Personal income tax returns are due soon, as both federal and state income tax returns must be filed by Monday, April 18.
The Michigan Department of the Treasury reminds taxpayers that state individual income tax returns must be electronically filed or postmarked through the U.S. Postal Service by 11:59 p.m. on that date.
“If you haven’t started thinking about filing your personal income tax return, now is the time to do it,” said Deputy State Treasurer Glenn White.
Last year, more than 4.8 million Michigan taxpayers filed electronically, or 88% of state income tax filers. For more information on e-filing, go to www.mifastfile.org.
Printed tax forms are available at public libraries, northern Michigan and Upper Peninsula post offices, county offices of the Department of Health and Human Services, and field offices of the Treasury.
Michigan taxpayers with questions about their tax returns or refunds can use the Treasury eServices platform to find answers at https://etreas.michigan.gov/iit/home.
This state Treasury Department portal allows taxpayers to ask questions related to state personal income tax when it’s convenient for them and avoids waiting for a customer service representative to respond at your call. Taxpayers typically get answers to their questions through Treasury electronic services within 24 to 48 hours.
The Treasury eServices platform also allows taxpayers to change addresses, view estimated tax payments, calculate penalties and interest, and view and respond to letters. Real-time tax refund status information is available 24 hours a day, seven days a week.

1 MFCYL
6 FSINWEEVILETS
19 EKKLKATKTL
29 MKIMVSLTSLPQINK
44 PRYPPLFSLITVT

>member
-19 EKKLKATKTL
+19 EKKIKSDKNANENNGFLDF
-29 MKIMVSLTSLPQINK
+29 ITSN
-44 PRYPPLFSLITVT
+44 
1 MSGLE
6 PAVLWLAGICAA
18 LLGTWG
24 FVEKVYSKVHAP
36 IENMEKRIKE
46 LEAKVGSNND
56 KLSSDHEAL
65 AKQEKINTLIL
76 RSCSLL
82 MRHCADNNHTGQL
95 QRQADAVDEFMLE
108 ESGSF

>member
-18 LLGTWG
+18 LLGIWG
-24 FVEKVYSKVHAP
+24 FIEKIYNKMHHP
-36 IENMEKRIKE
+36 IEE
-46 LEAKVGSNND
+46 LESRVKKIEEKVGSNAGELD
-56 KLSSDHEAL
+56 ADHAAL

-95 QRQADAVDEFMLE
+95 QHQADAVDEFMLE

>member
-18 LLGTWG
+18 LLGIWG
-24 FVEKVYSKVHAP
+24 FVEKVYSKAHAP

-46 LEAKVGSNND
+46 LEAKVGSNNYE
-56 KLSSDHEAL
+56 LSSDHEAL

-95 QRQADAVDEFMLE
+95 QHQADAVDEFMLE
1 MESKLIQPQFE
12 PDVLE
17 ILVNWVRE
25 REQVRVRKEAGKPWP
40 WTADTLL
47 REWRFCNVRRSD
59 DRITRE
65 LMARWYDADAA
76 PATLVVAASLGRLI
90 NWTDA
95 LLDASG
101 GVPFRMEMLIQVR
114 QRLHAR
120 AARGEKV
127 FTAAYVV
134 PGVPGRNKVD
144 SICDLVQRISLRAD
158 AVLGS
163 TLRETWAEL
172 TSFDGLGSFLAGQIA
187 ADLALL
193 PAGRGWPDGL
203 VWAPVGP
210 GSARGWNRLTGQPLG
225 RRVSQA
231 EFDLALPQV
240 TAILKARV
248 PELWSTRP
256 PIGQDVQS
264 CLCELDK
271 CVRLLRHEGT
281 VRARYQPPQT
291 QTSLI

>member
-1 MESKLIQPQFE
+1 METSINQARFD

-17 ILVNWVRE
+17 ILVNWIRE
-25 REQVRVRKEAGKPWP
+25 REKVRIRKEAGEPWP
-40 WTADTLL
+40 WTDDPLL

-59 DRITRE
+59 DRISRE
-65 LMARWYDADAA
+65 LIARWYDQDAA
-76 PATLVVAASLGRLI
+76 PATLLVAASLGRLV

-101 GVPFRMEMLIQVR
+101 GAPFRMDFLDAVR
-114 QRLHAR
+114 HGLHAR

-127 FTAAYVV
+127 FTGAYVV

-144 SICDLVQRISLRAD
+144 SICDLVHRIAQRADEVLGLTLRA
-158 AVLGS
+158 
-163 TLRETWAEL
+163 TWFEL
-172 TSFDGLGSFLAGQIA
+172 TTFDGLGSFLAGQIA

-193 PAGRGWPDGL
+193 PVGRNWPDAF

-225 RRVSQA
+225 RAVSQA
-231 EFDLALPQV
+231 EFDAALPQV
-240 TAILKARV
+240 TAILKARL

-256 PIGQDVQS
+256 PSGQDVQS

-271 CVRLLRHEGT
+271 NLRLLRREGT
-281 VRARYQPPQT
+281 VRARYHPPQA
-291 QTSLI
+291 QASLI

For more information on Michigan personal income tax or to download forms, go to www.michigan.gov/incometax.
For families, this year may be more complicated than most for filing a federal return due to changes to the child tax credit. Families were able to receive up to half the credit in advance through monthly payments from July to December 2021. Now those who received advance payments will have to calculate on their statements if they received too little or too much.
Federal filers who do not itemize their deductions are reminded that they can deduct up to $600 of their charitable cash donations for the 2021 tax year. Usually, those who take the standard deduction are not allowed to claim one of their charitable donations as an additional deduction.
Additional federal income tax tips are available at https://www.irs.gov/newsroom/irs-tax-tips.
Wisconsin taxpayers can find information about state tax returns at https://www.revenue.wi.gov/Pages/OnlineServices/home.aspx.